Friday, July 26, 2013

Why Search?

In an earlier post, I argued that the current SETI program is not a silly waste of time if we want to search for ET and answer the question of whether we are alone, and I stand by that.  At the time I wrote that post, I didn't think that anyone would be interested in the why question. Of course we want to search, the only question is how, isn't it?  Maybe not for everyone.

All you have to do is to look at people like Frank Drake, Jill Tarter and Seth Shostak, who have
SETI Pioneer Frank Drake
devoted most of the careers to this topic, and you will realize that is is emotionally involving at a personal level, and not just "scientifically interesting".  It isn't purely a matter of scientific curiosity, and certainly not of ambitious scientific careering. 

Well, of course, the small number of people who study a topic are interested in it, and probably find it fascinating in some way.  What about everyone else?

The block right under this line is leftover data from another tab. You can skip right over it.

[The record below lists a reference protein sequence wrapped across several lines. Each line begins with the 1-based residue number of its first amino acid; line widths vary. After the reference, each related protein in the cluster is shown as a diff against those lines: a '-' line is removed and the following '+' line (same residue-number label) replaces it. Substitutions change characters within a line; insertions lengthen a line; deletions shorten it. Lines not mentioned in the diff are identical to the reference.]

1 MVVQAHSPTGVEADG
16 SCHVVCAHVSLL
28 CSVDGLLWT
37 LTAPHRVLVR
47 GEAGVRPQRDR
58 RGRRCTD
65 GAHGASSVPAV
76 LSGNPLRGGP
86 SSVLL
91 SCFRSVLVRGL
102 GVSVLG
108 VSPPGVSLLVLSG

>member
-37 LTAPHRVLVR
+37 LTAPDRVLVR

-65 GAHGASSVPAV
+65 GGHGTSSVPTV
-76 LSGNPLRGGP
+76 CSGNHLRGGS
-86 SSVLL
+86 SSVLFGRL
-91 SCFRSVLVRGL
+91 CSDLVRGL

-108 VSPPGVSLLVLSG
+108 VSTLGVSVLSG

So here is a question to ask yourself: if it was announced tomorrow that science knew for certain that there was another intelligent civilization in this galaxy, what would change for you?  Most adults are highly accomplished at keeping their own little worlds unperturbed.  Would the announcement of a distant ET civilization affect any major decisions you might make about your own life - your job, relationships, where you live, how many children you have, or any religious beliefs you might have?  Probably not you, but the younger generation, yes, because adolescents have left behind the comforts of childhood, and have yet to build their little worlds.  They don't mind being perturbed, and will often volunteer do some perturbing.  With announcement that we know about ET, their worlds just got much, much bigger.

Now it's not just Earthlings alone in the vast, cold universe anymore.  There are the others, possibly many others.  The universe no longer belongs solely to the astronomers, but is now alive, and belongs to everyone.